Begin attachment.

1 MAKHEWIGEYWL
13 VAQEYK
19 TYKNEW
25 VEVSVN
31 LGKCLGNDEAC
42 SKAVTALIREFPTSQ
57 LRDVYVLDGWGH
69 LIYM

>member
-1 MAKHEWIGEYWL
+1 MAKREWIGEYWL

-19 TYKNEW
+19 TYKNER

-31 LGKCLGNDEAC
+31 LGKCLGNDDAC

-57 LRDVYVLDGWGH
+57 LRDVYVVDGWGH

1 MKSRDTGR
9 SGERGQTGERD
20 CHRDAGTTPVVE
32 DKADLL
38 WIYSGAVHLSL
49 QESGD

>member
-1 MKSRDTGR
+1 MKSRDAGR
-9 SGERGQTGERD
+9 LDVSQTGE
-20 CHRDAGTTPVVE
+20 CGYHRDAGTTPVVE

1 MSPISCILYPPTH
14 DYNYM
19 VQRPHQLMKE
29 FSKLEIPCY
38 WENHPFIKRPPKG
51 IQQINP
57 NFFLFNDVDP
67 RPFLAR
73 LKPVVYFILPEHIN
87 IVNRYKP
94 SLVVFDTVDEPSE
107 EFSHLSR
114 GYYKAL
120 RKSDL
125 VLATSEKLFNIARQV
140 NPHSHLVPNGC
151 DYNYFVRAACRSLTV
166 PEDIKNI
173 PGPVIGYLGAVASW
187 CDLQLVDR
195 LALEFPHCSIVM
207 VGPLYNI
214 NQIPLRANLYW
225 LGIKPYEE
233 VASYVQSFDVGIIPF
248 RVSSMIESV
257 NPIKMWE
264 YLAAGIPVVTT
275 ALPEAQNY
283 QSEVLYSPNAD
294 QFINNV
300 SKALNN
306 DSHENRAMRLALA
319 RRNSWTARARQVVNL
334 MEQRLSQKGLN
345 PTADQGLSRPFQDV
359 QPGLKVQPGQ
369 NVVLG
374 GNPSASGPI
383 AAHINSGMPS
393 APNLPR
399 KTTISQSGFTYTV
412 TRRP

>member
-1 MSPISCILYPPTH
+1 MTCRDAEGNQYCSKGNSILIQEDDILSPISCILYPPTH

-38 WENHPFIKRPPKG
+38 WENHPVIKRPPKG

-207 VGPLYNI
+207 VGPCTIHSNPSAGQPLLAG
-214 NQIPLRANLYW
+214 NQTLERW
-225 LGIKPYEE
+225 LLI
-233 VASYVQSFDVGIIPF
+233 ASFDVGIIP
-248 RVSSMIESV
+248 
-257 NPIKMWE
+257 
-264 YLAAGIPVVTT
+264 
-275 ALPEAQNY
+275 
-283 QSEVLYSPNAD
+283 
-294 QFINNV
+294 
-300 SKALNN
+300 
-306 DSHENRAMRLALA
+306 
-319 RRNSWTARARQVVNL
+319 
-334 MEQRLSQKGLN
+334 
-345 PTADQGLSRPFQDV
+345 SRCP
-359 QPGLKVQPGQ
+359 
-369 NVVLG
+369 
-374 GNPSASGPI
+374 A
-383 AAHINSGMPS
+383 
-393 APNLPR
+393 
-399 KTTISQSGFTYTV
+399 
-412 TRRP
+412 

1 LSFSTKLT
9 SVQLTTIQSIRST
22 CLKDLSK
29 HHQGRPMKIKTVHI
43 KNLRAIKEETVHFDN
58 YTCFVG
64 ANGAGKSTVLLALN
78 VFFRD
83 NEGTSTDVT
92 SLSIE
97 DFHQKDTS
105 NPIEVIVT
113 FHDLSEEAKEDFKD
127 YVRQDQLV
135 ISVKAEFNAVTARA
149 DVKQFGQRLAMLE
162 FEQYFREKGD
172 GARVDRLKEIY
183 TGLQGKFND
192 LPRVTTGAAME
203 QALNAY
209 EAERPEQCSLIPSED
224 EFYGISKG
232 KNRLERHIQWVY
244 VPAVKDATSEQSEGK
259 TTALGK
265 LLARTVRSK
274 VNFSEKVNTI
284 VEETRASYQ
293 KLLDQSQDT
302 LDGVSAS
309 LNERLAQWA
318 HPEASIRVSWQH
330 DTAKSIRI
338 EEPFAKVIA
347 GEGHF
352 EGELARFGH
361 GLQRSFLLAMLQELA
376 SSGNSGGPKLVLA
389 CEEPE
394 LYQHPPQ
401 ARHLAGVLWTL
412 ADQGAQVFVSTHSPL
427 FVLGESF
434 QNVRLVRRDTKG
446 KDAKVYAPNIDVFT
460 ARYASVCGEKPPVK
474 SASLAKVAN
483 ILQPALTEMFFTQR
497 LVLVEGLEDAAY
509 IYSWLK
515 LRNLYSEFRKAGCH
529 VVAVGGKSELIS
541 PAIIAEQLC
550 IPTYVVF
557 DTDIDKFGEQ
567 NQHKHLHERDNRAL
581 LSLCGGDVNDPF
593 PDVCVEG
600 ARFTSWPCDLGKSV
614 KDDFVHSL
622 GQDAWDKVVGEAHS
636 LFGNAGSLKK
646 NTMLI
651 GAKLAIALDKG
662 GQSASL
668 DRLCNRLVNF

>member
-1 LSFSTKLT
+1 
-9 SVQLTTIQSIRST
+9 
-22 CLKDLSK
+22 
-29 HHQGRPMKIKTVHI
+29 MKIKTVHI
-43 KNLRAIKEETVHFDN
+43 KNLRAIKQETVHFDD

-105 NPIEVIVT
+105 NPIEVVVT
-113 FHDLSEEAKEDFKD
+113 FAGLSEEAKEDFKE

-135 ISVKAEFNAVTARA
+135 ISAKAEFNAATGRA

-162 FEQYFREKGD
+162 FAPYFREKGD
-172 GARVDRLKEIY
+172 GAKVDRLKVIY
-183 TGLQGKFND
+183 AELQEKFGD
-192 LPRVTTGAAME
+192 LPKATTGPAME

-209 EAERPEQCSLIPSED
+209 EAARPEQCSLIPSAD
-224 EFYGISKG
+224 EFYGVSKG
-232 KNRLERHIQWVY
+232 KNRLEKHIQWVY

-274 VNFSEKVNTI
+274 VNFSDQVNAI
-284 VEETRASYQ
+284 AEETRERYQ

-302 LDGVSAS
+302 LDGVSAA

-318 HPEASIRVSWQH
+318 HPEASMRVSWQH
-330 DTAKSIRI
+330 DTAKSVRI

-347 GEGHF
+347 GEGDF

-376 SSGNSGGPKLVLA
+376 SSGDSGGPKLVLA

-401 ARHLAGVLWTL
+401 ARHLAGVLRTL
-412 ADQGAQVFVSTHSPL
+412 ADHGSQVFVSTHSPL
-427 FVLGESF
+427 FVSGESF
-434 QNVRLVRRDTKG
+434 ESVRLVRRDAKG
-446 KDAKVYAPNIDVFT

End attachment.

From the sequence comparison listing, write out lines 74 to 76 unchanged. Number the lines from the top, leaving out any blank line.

>member
-1 MSPISCILYPPTH
+1 MTCRDAEGNQYCSKGNSILIQEDDILSPISCILYPPTH